Artist Andrew P. Hill

Over the years some great artists have lived and painted here. Of particular interest to me are A.D.M. Cooper (1856-1924), Charles Harmon (1859-1936) and Andrew P. Hill (1853-1922). Cooper was certainly the most prolific and he commanded the highest prices for his paintings. When he was still alive, one of his paintings sold for $60,000, the equivalent of more than $1 million today. In my opinion Charles Harmon was perhaps the most gifted, but my favorite is Andrew P. Hill and, while not well known today, he painted some wonderful local pieces. Of course his real fame is that of the “man who saved the redwoods.” His painting “California Redwood Park” was exhibited during the second year of the San Francisco Panama Pacific Exposition in 1916.

Hill also painted and photographed chickens. I have never known of another artist who used chickens as his subject matter, and I was always curious why any artist would do that. Perhaps I have finally discovered the reason. At one time he was in a partnership known as Hill and Watkins. It has come to light that Mrs. L.J. Watkins fancied thoroughbred poultry. And who was this wealthy Mrs. Watkins? It turns out that she was his mother-in-law, and I believe that she helped him out financially.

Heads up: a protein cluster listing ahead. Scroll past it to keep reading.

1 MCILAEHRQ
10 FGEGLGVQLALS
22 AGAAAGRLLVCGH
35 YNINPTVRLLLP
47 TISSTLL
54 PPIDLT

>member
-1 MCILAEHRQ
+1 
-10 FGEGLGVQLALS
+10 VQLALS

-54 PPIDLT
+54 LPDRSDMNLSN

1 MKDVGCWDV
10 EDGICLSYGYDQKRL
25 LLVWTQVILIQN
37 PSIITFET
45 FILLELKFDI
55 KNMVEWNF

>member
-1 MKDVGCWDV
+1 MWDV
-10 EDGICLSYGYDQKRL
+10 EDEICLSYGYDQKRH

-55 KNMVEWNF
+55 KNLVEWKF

While Hill was a fine artist and good photographer, I think he was a poor businessman. Several of his five partnerships were dissolved because of bankruptcy. He was also a man dogged by bad luck; the fire of 1892 destroyed his studio and then came the earthquake of 1906, which completely destroyed the Doherty Building containing his studio. He lost everything, his large collection of photographic negatives, paintings, props, accessories, cameras and furnishings. Even with this he bounced back and painted some wonderful scenes of San Jose and Santa Clara Valley before his death in 1922.

Isn’t it time that this city finally recognizes these wonderful artists from the past? A proper showing of their paintings should be on permanent display in a location where the public can readily see them. The City of Oakland, our much smaller neighbor north of us, has a wonderful gallery devoted to California artists. Why can’t we promote something similar on an equal scale?

Editor’s note: Works by Andrew Hill and other local artists can currently be viewed at an exhibition of the Leonard McKay Collection at the Leonard and David McKay Gallery at the Pasetta House at 1650 Senter Rd., San Jose. The exhibition continues until February 12, 2006 and is open on Saturdays and Sundays from 12 noon until 5 pm.

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